HC Deb 14 September 2004 vol 424 cc1120-1
10. Mr. David Cameron (Witney) (Con)

What recent representations he has received about out-of-hours cover for general practitioners; and if he will make a statement. [188510]

The Minister of State, Department of Health (Mr. John Hutton)

I have received representations from right hon. and hon. Members, as well as from a number of different organisations. As a result of changes agreed by GPs and by the House last year, primary care trusts now have responsibility for arranging the provision of out-of-hours services, which must comply with national quality requirements, ensuring that patients continue to have access to GP home-visiting services.

Mr. Cameron

I thank the Minister for that reply, but is he aware that, in west Oxfordshire, out-of-hours cover will no longer be provided by a doctor, but by a paramedic? Those requiring to see a doctor may have to travel to Abingdon, which can take up to an hour. If the point of all the extra money going into the NHS was to ensure a better service, can he explain why many of my constituents seem to be facing a worse service? Does he agree that the policy will have failed if all we get are longer queues at accident and emergency departments such as at the John Radcliffe? Will he ensure that the review that the Secretary of State announced earlier looks specifically at the situation in west Oxfordshire?

Mr. Hutton

I will certainly look at the situation in the hon. Gentleman's constituency. The advice that I have received is that the primary care trust is now providing the service itself, that local GPs are available as part of a multi-professional work force and that GP home visits are being made when that is necessary.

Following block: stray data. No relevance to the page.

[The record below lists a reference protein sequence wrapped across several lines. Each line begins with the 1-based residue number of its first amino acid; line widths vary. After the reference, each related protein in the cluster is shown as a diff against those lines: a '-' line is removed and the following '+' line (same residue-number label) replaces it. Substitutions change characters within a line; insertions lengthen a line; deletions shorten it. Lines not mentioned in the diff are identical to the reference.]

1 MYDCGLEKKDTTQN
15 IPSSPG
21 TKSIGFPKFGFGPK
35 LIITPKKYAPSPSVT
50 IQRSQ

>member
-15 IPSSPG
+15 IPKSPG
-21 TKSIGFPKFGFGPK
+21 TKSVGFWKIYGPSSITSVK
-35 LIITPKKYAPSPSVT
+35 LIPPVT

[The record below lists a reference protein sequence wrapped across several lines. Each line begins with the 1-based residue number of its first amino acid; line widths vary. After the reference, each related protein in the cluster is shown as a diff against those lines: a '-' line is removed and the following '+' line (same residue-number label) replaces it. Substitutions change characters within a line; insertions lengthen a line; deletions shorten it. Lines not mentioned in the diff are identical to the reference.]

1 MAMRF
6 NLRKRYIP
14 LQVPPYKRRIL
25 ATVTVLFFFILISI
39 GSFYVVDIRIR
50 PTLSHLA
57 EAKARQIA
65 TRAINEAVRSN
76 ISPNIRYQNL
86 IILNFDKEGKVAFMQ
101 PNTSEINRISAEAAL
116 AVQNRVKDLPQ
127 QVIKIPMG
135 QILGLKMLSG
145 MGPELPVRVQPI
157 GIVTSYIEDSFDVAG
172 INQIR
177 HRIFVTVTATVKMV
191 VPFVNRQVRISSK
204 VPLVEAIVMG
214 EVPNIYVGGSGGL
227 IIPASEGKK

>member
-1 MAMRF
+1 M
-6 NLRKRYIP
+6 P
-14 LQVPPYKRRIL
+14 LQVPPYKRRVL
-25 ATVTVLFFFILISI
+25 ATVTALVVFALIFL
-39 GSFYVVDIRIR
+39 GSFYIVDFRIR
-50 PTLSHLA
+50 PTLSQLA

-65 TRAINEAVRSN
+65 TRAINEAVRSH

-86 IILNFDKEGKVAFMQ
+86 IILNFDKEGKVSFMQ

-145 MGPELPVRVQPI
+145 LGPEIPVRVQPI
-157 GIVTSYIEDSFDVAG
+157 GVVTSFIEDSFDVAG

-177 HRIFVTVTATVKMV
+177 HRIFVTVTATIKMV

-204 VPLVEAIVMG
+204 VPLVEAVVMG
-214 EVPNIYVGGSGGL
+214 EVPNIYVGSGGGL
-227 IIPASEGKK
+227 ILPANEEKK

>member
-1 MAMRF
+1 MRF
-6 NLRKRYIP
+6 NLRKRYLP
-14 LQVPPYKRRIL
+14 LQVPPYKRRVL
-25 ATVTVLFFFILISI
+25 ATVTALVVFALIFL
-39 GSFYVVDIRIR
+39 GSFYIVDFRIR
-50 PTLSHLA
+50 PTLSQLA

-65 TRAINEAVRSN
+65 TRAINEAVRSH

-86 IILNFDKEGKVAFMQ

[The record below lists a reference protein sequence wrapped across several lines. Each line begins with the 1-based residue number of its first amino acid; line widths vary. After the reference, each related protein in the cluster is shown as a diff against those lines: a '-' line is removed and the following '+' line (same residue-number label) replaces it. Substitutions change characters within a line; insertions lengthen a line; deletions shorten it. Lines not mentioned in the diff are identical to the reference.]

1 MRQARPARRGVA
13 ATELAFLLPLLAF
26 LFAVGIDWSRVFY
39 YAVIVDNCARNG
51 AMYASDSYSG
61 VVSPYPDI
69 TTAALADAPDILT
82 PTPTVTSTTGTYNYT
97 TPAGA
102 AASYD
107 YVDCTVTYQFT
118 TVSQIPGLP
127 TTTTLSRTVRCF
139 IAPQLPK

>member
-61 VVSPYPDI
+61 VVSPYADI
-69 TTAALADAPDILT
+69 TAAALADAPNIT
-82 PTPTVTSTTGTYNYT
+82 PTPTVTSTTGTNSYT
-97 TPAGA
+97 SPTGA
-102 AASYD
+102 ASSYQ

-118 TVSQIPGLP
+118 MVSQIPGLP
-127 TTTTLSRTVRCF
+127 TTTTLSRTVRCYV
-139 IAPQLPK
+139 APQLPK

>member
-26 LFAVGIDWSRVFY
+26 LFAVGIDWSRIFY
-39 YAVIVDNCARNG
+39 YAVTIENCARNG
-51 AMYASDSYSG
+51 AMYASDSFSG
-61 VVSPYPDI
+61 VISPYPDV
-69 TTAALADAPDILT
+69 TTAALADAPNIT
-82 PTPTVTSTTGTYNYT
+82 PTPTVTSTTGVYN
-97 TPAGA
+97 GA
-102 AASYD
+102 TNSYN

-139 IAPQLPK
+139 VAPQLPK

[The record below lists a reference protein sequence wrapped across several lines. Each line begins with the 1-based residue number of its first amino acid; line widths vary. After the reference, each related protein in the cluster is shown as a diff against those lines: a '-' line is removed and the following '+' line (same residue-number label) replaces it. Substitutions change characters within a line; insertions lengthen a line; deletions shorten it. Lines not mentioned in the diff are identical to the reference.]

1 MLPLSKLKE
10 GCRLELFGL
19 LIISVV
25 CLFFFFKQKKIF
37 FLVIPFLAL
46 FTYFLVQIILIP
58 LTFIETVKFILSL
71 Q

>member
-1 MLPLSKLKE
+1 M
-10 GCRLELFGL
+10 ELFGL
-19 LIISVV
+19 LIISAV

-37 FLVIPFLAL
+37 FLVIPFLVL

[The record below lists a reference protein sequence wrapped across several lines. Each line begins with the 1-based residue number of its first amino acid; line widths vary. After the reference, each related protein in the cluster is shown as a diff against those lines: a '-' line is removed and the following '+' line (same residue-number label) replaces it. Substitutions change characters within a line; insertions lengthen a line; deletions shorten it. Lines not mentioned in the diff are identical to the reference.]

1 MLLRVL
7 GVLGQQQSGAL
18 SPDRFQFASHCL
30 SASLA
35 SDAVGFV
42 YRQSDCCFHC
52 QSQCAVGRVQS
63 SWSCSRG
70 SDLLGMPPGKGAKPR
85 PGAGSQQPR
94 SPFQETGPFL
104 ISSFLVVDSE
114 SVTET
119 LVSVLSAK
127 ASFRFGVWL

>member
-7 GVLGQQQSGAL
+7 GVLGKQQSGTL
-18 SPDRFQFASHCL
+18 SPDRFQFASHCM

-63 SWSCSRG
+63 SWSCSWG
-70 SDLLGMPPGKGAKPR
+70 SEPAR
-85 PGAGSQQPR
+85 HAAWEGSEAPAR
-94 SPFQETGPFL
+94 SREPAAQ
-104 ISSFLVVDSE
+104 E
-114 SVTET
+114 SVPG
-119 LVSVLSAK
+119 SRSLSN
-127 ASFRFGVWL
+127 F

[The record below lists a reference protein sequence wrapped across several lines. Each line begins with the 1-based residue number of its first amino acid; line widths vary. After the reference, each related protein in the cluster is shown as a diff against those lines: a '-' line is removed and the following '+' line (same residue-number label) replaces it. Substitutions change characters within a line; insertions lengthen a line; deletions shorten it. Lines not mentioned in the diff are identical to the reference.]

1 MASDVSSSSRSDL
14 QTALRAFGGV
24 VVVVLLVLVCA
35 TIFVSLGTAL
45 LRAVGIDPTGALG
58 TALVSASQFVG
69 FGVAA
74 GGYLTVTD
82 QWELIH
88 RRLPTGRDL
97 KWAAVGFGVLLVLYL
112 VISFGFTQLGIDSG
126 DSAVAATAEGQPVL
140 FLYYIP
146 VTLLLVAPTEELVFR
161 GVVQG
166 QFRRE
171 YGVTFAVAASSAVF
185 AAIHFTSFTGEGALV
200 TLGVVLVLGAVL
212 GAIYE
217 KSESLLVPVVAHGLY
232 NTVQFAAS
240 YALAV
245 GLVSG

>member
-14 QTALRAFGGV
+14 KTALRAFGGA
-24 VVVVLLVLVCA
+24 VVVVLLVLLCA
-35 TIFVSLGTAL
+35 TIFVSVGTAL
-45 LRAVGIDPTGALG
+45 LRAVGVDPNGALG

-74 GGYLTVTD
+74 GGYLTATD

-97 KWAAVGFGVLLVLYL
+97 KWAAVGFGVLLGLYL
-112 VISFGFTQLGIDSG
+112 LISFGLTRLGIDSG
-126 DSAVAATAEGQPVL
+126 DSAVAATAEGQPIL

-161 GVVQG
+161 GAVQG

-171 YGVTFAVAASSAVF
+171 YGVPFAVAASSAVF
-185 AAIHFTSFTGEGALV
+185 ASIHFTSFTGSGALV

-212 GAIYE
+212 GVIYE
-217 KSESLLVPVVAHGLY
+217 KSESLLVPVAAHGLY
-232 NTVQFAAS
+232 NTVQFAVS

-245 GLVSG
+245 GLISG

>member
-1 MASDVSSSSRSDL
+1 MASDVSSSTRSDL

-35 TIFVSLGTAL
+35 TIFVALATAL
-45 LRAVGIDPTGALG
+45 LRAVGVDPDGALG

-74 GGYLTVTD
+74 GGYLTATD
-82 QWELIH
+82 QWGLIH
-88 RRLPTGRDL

I will obviously take into account the hon. Gentleman's concerns. They are widespread and we have to respond to them. My right hon. Friend the Secretary of State has made it very clear today how we will do that. It is part of a process of change and not a completely new invention. In 1990, the previous Conservative Government gave GPs the right to opt out of providing out-of-hours services themselves and 95 per cent. of them did that. This is therefore the completion of that process, but it is very important, as we make this final change, that the patients and public are properly reassured about the level and quality of service that will be available to them. That will be enshrined in new national legally enforceable standards and requirements, guaranteeing the access of the hon. Gentleman's constituents to the sort of service that he has just been talking about.

Dr. Richard Taylor (Wyre Forest) (Ind)

Can the Minister give the House any estimate of the difference in costs between the new methods of out-of-hours cover and the old methods?

Mr. Hutton

Sadly, the information that we used to collect on the cost of out-of-hours-services was not the most robust information that we had. The latest figures that I saw showed that the cost incurred by providing out-of-hours services was about £120 million. This year, we are providing £316 million to provide effective and comprehensive out-of-hours services. It is obviously crucial from our point of view as Ministers and for our accountability to the House that we can satisfy right hon. and hon. Members that that money is being spent to provide a sensible and comprehensive service. We will discharge that responsibility, because all of us understand the importance for our families and friends of people being able to access GP services out of hours. That will continue.

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